It’s hard to miss the drummer Ben Perowsky these days. You can catch him onstage with Steven Bernstein, on the silver screen with Will Ferrell (Perowsky’s music figures in an incredible scene in Talladega Nights), and on records by John Zorn, Trey Anastasio, Kaki King and so many others. But his latest release as a leader, the cookin’ Esopus Opus, should make him more visible than ever.
Backed by the bassist Drew Gress, the accordionist Ted Reichman and the ace clarinetist and tenor saxophonist Chris Speed, Perowsky investigates a joyful and boisterous sound on Opus, and an esthetic that is abstract at times but never elusive. Take “Manic Depression,” for example: the quartet transforms Jimi Hendrix’s immortal rock waltz into a vehicle for tasty accordion work and free jazz clarinet. But it still rocks, you know? It’s still got a killer beat beneath it all. And anything with a killer beat should get through to the huddled masses.
And speaking of killer beats, Perowsky’s got a truck load. Mr. BP is as good as it gets: his playing is always full of new and interesting ideas, but his job comes first. He’s there to propel the band, and to lock things down when the energy gets big. And, like all of the great cats, he’s only there to serve the music. If the music doesn’t NEED it, he’s not going to play it.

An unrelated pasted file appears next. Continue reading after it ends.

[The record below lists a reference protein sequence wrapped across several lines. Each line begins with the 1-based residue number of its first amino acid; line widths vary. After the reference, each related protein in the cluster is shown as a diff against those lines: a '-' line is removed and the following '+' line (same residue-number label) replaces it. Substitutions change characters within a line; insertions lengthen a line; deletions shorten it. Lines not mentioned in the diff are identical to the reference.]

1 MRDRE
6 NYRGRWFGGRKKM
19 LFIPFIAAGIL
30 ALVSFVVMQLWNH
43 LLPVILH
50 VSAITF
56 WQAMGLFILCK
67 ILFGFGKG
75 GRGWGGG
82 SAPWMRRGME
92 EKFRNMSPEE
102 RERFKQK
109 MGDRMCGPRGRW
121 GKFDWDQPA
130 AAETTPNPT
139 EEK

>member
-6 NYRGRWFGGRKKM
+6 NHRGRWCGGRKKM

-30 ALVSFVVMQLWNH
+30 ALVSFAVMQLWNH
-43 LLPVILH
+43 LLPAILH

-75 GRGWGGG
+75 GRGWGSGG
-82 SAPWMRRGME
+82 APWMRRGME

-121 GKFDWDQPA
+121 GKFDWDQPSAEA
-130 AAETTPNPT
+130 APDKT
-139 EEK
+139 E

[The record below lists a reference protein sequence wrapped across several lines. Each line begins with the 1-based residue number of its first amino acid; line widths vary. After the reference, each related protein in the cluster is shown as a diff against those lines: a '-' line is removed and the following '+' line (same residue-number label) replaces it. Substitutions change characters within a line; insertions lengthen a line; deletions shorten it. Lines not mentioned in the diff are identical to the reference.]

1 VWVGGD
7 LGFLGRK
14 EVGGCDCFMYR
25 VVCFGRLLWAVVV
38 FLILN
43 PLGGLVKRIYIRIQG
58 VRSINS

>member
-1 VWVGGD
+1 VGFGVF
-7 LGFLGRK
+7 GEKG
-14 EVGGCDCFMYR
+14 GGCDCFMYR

A powerful idea, no? Well, the music itself is just as powerful. Check out the grooving “Perolas,” a tune by the late Brazilian mandolinist Jacob do Bandolim. Perowsky really digs into this latin number, pushing Reichman (whoo!) and Gress (check out his solo on this one… just perfect) to brief flights of fancy. Also peep the curious ode to Brooklyn “Red Hook,” and a gorgeous take on The Beatles’ “Flying” (complete with background vocals!).